Can I knock off on a Friday early and hunt Friday evening and then Saturday morning. I like to do that. Obviously the weather screws everything up there all the time. Yeah. But so I always have a plan, but as far as pivoting from Cumberland County to Mifflin County, If I know I have a good buck in Cumberland County that I'm after I give my early season to it.
Okay. So I try to give October up to Halloween or whenever we're gonna go up, up to the cabin. That's, I usually give it, the good college try in the early season on that buck. If it doesn't even feel remotely possible that buck is gonna give me a chance I may, bail on it earlier because there's something special about killing a buck at camp.
It's just, I don't know, it's just a different feel. You know what's gonna hang on the wall at camp and you're there, you're eating chili at lunchtime and, it's [00:50:00] just a whole different feeling crawling out of, dusty jeans and throwing on your camo and heading into a tree, stand after work.
It's not quite the same feel, it just, You don't get that satisfaction. But that being said, I like to kill my do in Cumberland County because they've got a serious problem there, and so we try to do our meat hunting, so to speak there. But yeah, I would say as far as my pivot, I'm going to camp no matter what at the, the best time I'm going in, the first week in November second week in November, that timeframe I'm going because there's always at least, buck that we would be willing to take there.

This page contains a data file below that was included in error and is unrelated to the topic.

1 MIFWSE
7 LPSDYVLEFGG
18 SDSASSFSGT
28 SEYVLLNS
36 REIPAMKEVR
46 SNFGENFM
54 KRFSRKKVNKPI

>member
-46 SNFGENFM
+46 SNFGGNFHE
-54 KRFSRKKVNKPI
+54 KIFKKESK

Okay. May not be, a pope and young buck, but there's always good buck there. So yeah, I don't really have a, I don't think I've ever decided I'm staying home during the rut. Yeah. I don't think I've ever, there's too much competition down here that I could be hunting a buck that got killed October 2nd, dude,
Jeremy Dinsmore: I [00:51:00] love everything you just said because, That is me to the T. Like I, because my thought process going into next year was stay here where I live in central pa, hunt this all the way up till the end of October. Like I get, I was going to give myself this, I was gonna keep tabs. Like my dad will probably go out here and there.
But even then he's still that old school mentality. Like I can't go in those good spots until it's good. Which is great for me. And same thing, like for with my dad, he's been, I, he's got the archery bug again. We've, he's, we're always like, he is on, he has, he just took my younger sister who graduated from Penn State, from nursing with a four, oh, I don't know where she, a hell of a lot smarter than I am.
They went on a a, a. Whole resort stay for her. But anyway, long story short, he's sent, he's sending me some trail cam photos from the resort. He's [00:52:00] Hey look at, we got this buck going on and everything, but again, my game plan for next year is going to be hunt here, central pa all October basically until that end of October.